The Fed’s future path still seems more bullish than the European Central Bank. If so, the yiel...
A Kiwi Play on the Payroll Report
10/30/2012 9:00 am EST
This Friday will bring the last jobs report before the election, and CNBC.com, currency blogger, Kelly Holland, writes about a currency play based on a potential shift in risk appetite.
The seemingly endless presidential election is almost over, but not without a last non-farm payroll report to possibly shake things up. Economists are expecting about 120,000 new jobs to have been added, and they see the unemployment rate ticking up to 7.9%.
That shouldn't have a major effect on the election, says Andrew Busch, global currency and public policy strategist at BMO Capital Markets. "It's not really going to change a lot of people's minds unless it goes to 7.7%," he says, at which point President Obama might win over some more voters in Ohio.
For currency traders, though, the report could create a nice trading opportunity, according to Brian Kelly of Shelter Harbor Capital. If the report comes in as expected, "then everybody will start to think about whether we're going to have bigger QE," he told CNBC’s Melissa Lee.” The Fed has now targeted the unemployment rate."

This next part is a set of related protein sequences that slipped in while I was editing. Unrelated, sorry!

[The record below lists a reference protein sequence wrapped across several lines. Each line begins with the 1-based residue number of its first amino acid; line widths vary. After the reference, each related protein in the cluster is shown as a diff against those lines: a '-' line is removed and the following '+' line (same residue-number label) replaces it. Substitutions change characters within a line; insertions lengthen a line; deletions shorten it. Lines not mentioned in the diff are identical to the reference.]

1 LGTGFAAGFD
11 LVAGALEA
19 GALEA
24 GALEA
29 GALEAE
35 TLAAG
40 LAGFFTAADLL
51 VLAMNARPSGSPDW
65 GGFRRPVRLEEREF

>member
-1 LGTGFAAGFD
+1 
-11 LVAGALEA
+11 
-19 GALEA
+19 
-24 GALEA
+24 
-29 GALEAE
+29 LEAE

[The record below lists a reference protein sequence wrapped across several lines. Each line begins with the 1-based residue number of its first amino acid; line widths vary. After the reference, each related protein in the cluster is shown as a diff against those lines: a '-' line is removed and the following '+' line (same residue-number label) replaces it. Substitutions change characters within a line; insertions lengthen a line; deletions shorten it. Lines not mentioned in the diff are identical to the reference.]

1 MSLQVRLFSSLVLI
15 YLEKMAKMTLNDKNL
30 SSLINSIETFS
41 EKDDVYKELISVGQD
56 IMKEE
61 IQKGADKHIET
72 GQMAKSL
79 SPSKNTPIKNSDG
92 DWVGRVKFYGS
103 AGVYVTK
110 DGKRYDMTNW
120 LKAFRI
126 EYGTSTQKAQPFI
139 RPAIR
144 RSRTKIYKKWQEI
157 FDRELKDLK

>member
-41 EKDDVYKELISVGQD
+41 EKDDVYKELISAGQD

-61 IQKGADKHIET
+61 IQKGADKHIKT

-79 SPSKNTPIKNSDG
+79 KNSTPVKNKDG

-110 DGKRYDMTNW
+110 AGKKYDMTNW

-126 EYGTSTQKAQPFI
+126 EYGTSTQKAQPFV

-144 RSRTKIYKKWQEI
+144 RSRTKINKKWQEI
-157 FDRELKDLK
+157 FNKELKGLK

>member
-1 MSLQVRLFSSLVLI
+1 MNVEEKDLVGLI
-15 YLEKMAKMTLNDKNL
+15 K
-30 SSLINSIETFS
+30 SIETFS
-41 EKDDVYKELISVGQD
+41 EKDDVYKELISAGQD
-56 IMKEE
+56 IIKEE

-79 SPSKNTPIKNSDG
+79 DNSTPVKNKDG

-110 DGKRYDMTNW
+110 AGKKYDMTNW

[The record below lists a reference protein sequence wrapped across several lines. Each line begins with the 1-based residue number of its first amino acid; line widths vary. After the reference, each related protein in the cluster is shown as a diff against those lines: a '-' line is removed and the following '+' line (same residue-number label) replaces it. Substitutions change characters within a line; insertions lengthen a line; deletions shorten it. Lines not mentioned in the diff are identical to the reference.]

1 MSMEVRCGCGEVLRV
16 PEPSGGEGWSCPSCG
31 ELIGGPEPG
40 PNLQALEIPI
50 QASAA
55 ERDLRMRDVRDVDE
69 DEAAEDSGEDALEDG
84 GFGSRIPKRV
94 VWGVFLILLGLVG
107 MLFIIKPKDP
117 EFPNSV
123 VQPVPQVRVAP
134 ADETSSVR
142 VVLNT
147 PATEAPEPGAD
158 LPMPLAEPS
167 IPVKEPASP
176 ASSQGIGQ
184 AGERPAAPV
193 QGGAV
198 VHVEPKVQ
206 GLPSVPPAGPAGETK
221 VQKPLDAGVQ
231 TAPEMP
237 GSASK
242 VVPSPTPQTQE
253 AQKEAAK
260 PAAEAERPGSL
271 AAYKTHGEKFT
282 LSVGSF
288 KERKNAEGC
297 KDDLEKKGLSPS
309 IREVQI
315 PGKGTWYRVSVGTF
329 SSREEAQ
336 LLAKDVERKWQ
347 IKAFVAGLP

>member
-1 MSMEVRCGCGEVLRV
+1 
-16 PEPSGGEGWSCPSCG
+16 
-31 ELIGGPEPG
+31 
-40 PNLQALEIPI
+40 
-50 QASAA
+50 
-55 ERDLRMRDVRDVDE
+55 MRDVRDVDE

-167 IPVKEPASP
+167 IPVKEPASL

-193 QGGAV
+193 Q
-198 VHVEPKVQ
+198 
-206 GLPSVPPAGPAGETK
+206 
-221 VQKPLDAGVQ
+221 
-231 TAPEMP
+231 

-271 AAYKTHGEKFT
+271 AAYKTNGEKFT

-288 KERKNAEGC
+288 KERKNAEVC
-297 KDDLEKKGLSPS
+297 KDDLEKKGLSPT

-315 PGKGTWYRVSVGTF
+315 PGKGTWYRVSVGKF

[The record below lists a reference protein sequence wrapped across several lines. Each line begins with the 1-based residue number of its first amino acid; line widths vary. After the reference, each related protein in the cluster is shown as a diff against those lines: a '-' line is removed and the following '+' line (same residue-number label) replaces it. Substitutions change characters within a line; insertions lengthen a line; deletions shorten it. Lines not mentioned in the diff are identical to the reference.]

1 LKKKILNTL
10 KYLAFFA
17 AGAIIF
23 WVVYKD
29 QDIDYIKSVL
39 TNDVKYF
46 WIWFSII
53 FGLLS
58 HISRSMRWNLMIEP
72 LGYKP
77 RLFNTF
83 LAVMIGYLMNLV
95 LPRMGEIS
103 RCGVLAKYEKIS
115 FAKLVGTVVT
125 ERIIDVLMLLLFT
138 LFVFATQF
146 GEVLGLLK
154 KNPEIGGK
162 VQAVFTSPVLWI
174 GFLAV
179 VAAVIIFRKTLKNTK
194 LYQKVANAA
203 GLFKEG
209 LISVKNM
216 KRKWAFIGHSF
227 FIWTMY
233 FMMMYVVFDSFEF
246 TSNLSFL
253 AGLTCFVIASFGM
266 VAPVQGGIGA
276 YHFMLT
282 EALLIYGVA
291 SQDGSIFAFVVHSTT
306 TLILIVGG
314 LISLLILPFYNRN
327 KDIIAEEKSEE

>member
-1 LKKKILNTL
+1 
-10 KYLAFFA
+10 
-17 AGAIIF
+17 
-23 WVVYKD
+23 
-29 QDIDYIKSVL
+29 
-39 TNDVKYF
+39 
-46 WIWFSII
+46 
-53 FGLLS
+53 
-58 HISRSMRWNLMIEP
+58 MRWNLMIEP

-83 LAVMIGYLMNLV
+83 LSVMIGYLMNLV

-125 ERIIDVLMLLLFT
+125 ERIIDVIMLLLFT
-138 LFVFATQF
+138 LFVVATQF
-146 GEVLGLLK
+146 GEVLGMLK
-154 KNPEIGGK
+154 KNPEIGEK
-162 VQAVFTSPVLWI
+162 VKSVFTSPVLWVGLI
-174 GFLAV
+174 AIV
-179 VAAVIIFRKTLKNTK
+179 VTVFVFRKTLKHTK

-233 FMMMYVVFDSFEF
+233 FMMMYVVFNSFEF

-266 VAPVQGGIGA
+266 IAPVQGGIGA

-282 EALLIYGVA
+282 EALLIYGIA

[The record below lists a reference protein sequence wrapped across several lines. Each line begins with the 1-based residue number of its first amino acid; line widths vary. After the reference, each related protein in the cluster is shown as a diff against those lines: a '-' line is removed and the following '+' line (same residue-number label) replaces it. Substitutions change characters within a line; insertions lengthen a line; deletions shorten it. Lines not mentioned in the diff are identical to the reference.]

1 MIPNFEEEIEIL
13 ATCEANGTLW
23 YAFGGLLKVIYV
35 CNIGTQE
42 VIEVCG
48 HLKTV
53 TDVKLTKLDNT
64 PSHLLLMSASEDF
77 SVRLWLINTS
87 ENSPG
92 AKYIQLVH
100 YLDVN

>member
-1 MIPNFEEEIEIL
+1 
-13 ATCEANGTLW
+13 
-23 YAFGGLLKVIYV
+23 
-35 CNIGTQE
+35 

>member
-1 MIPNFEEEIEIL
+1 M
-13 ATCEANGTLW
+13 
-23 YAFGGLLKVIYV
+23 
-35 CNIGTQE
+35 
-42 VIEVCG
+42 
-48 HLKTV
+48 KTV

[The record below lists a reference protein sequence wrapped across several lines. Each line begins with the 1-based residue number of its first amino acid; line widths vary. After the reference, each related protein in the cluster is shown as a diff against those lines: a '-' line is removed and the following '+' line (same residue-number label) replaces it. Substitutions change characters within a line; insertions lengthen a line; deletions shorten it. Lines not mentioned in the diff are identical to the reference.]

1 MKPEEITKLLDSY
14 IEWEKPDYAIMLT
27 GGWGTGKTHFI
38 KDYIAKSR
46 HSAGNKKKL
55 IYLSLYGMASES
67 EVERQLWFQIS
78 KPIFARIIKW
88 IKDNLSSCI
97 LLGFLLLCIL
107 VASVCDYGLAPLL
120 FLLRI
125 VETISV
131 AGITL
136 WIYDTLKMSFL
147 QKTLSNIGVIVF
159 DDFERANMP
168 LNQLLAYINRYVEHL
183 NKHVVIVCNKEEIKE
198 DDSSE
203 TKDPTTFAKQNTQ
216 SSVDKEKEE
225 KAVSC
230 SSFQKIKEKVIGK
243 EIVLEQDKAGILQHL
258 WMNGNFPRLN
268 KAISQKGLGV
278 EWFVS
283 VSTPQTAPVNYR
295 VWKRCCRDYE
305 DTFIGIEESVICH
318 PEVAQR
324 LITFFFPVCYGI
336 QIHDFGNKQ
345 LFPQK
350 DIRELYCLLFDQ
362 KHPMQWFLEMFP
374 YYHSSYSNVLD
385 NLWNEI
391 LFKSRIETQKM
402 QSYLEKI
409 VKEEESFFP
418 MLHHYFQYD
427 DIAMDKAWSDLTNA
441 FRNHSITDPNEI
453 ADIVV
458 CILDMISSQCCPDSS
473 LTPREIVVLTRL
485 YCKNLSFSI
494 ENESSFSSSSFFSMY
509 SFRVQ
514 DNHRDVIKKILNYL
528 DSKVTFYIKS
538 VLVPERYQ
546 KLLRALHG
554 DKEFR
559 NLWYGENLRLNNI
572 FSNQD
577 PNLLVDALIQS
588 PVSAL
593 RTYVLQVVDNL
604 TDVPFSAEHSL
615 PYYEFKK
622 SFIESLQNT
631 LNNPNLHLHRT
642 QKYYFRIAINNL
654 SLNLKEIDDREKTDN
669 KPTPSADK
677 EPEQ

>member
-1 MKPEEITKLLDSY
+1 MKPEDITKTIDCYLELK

So Kelly thinks there is a currency trading opportunity based on a shift in risk appetite. "If you get into a risk-on type of market," with investors considering a possible increase in quantitative easing, "you want to buy the New Zealand dollar, he says.
Kelly recommends buying the kiwi against the U.S. dollar at 0.8250 with a stop at 0.8100 and a target of 0.8540 (NZD). "If you think that the Fed's going to continue to put even more money into the system, then this is the way to play it."
Busch notes that Royal Bank of New Zealand officials have said they don't like the kiwi's current strength—but they don't seem to be ready to do anything about it. "Unless they do something, I think B.K.'s got the right trade."
Todd Gordon, co-head of research and trading at Aspen Trading Group, is leery of New Zealand's central bank. "In this environment, with fear rising, I just don't see central banks hiking rates, and that poses a threat to the New Zealand dollar," he says. At the same time, though, Gordon points out that the kiwi has broken daily resistance, which should provide technical support.
By Kelly Holland, Currency Blogger, CNBC.com
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